It’s also time for the public to understand our water situation. The public perception that the Las Vegas Valley is “running out of water” and our construction activities are draining Lake Mead is not true. We are one of the most water-efficient communities in the world — with per-capita water use down 58 percent since 2002, despite population growth of 52 percent.

Over the past two decades, we have repeatedly demonstrated that we can reduce use and grow at the same time. Because of our robust reuse program, consumptive losses are limited to exterior usage via landscape irrigation and evaporative cooling. Managing the amount of water lost to these uses is the final barrier to becoming truly self-sufficient.

Fortunately, local leaders have worked tirelessly to safely eliminate evaporative cooling in all new developments, as well as to remove and prohibit the use of useless and ornamental grass throughout the valley. They’ve done such an effective job addressing “consumptive use” that efforts are now being made to mitigate the “urban heat island effect” with tree planting programs and other innovative approaches. It is a delicate balance. Fortunately, our water resource management leaders are among the world’s best.

When developers request more land, a common response from certain groups has been that the solution is not more land, but more density and vertical building. Setting aside concern that higher density exacerbates traffic problems, many developers would welcome higher density. However, our community is not yet prepared for widespread high-density development. It’s significantly more expensive, as higher building costs require higher rents to make projects viable. If it is not economically viable, developers won’t build it.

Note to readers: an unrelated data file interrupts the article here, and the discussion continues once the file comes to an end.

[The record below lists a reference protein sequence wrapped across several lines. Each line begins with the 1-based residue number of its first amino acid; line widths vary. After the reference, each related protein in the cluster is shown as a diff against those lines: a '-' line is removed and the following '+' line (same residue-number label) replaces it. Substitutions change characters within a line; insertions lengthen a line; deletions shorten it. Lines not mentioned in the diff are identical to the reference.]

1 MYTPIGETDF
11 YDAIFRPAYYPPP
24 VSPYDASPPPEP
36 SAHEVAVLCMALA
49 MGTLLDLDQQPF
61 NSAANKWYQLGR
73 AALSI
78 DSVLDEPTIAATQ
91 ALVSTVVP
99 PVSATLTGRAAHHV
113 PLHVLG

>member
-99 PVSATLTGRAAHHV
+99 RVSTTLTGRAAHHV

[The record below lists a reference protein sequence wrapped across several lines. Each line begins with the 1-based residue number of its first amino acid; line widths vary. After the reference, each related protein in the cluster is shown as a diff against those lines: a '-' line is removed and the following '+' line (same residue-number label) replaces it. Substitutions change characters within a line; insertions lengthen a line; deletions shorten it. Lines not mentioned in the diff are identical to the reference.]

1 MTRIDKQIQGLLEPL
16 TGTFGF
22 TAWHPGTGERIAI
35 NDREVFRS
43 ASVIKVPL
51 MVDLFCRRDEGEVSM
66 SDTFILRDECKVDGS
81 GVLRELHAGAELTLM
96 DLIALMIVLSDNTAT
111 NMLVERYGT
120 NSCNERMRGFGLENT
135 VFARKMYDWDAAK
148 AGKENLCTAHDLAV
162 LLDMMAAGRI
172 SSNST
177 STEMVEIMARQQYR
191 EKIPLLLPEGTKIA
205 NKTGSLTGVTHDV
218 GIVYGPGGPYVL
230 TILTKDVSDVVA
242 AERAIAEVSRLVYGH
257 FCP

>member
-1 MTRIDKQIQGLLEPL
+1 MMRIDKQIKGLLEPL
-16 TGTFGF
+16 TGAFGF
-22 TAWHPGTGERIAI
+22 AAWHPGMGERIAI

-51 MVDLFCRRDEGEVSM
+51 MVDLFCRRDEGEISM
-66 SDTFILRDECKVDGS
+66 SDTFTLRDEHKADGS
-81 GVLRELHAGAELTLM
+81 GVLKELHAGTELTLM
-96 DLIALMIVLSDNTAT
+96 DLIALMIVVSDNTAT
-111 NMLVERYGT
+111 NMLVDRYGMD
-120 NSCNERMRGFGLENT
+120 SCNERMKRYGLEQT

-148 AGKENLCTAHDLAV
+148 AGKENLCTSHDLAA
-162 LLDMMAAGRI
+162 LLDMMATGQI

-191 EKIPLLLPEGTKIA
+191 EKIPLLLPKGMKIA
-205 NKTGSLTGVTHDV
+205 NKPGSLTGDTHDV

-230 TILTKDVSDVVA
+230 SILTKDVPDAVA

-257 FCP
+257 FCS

Affordability is already a major issue for our local population. More land would help alleviate this issue, at least until we as a community can make more progress in diversifying our economy, which would lead to more higher-paying jobs. Land’s role as an economic and community resource is central to creating a more resilient economy that produces higher-paying, higher-quality jobs.

Nevadans, including our elected and appointed officials, should elevate and highlight the need for Nevada to own more of its territory. We need a “win-win” solution, and our federal delegation has the ability to make it happen by advocating for legislation that would release additional lands for development.

Please encourage them to do so. It’s critical to creating affordability housing, developing sustainable energy and ensuring our economic viability.

Steve Neiger and Jamie Thalgott are on the board of directors for the Southern Nevada chapter of NAIOP, the Commercial Real Estate Development Association.

Don't miss the big stories. Like us on Facebook.
LETTER: Global warming and timelines

To give perspective, the California Sierra was largely free of permanent snow 700 years ago, but then developed the glaciers that are retreating today.

LETTER: Those dastardly mosquitoes

It’s been my pleasure to have lived in the Las Vegas Valley for 50 years. In all that time, I cannot recall ever once having been bitten by a mosquito. Until now.